While we know a good night’s sleep makes it easier to start off the next day on the right foot, it’s also one of the most important things we can do for our whole health. After all, we spend one-third of our lives sleeping or trying to sleep. Almost everyone tosses and turns through the night every once and a while, but if it happens regularly, it can increase the risk of several problems, including weight gain, high blood pressure, type 2 diabetes, heart disease, stroke, and mental health issues. Everyone’s sleep needs are different, but most healthy adults need between seven and nine hours of sleep a night. If you’re struggling to snooze soundly, some simple changes might be the help you need to sleep better and, ultimately, feel better.
1. Build a sleep-friendly bedroom
If you want to sleep better, start by making sure your bedroom is a relaxing space for sleeping. Is it comfortable, dark, and quiet? Here are three tips to make your bedroom more sleep friendly:
- Check your “sleep station”: Think about your sleep habits, including your sleep position, whether you sleep hot or cold, and whether your body needs extra support. From there, check to make sure your sheets, pillows, and mattress are designed to work best for your body and patterns.
- Block out light and noise: If you live in a noisy area, try drowning out outside sound with a fan, white noise machine, or earplugs. Room-darkening curtains can also help simulate nighttime if you’re in an area with a lot of light pollution or you work unconventional hours.
- Keep it cool: Our body temperatures are programmed to drop a little when we sleep. Turning down the thermostat matches your body’s natural drop and signals it’s time to sleep. For adults, the best temperature for sleep is between 60 and 67 degrees Fahrenheit.
2. Cut down on screen time
Scrolling through your phone or laptop at the end of the night isn’t as harmless as it might seem. Device backlights can interrupt the body’s release of melatonin, which is its natural way of making you feel sleepy. Over time, regular electronic use around bedtime can permanently increase the time it takes to fall asleep. If you’re used to screen time at night, start with small, simple tweaks to cut it down, like enabling the “do not disturb” setting on your phone in the time leading up to and through your normal sleep hours. See more tips to help you change your nighttime tech routine and sleep better.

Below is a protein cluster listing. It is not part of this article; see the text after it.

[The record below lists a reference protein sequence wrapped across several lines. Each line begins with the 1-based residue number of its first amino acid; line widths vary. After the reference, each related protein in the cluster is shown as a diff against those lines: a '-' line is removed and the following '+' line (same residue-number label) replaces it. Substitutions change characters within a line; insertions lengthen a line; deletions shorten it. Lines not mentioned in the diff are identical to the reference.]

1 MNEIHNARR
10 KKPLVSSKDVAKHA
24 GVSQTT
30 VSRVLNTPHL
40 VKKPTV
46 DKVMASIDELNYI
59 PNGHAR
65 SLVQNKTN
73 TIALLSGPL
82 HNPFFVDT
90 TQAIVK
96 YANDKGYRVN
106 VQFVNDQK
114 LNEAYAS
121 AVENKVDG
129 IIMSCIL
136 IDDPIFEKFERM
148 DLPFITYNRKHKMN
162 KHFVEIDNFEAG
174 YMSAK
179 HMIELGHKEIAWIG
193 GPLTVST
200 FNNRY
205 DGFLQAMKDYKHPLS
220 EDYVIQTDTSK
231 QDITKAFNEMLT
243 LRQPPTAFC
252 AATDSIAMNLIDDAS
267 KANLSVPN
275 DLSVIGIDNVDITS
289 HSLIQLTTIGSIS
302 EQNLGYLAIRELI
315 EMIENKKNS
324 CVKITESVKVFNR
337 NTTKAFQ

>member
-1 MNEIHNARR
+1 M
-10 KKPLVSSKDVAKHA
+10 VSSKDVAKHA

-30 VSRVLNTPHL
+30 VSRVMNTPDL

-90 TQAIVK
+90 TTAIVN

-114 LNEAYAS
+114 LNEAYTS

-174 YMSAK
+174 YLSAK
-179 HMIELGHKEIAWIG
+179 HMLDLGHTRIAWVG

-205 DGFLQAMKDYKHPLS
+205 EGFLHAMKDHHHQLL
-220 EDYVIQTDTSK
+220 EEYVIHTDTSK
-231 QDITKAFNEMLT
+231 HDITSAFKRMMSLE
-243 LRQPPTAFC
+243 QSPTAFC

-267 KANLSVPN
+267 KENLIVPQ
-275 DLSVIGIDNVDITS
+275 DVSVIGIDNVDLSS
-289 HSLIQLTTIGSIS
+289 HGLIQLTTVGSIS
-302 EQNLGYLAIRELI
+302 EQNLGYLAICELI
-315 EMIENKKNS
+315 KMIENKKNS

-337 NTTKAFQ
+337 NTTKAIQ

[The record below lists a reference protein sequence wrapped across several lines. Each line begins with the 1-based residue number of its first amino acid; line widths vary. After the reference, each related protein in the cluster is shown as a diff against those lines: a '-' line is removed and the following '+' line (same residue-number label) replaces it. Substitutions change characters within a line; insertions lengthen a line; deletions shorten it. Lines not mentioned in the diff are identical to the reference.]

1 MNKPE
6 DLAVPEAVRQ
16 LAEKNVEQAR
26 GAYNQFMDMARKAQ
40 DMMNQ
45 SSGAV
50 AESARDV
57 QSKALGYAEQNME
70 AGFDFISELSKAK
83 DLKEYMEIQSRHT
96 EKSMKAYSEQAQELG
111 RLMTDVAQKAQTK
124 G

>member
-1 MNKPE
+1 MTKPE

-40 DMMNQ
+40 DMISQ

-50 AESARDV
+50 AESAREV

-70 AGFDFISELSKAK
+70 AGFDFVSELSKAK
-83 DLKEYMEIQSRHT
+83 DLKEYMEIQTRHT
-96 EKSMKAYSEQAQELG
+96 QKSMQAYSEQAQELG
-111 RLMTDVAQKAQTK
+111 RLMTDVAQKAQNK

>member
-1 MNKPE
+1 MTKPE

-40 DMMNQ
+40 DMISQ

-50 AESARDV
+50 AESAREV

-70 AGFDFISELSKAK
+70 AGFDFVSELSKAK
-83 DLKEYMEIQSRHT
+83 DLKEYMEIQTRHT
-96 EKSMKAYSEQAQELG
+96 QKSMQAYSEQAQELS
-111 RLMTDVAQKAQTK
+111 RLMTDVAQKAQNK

3. Watch what you eat and drink
What you put in your body in the hours before bedtime can have a big impact on your quality of sleep. Consider the following tips:
- Don’t go to bed hungry or stuffed: Going to bed uncomfortable, whether it’s from hunger or an overly full stomach, is a recipe for poor-quality sleep.
- Avoid alcohol and caffeine close to bedtime: Alcohol can cause drowsiness, which might put you to sleep more quickly. However, drinking alcohol — especially too much of it — actually lowers overall sleep quality. Caffeine, on the other hand, can cause sleep problems when it’s consumed within six hours before bedtime.
4. Stick to a schedule
Even if your schedule looks different on the weekdays and weekends, it’s important to wake up and go to bed around the same time every day. Try not to let your bedtime and mornings vary by more than an hour or so — this helps your body’s sleep cycle stay on track.
If you find you can’t fall asleep after about 20 minutes in bed, leave the room to try something relaxing, like reading or listening to soothing music. If you spend too much time lying in bed trying to fall asleep, you might end up worrying about being awake, which could make the problem worse.
5. Reduce stress and anxiety
It’s no surprise that chronic worrying and stress make it harder to relax, including at bedtime. If you think stress and anxiety are the root cause of your sleep problems, your first step should be talking to your doctor. On top of that, meditation, therapy, yoga, and mindfulness exercises can all help tame anxiety, which may help you sleep better.
A good night’s sleep doesn’t only keep you feeling rested — it’s an essential part of a healthy life. Quality sleep has many benefits: It can improve mood and concentration, help maintain healthy weight, reduce stress, and lower the risk for illness and serious health problems. Taking the time and effort to find out what will help you sleep better is a powerful way to protect your whole health and feel great in the process.
Mayo Clinic: mayoclinic.org.
National Sleep Foundation: thensf.org.
National Heart, Lung, and Blood Institute: nhlbi.nih.gov.
American Heart Association: heart.org.
Cleveland Clinic: clevelandclinic.org.
Info. gathered from Anthem Insurance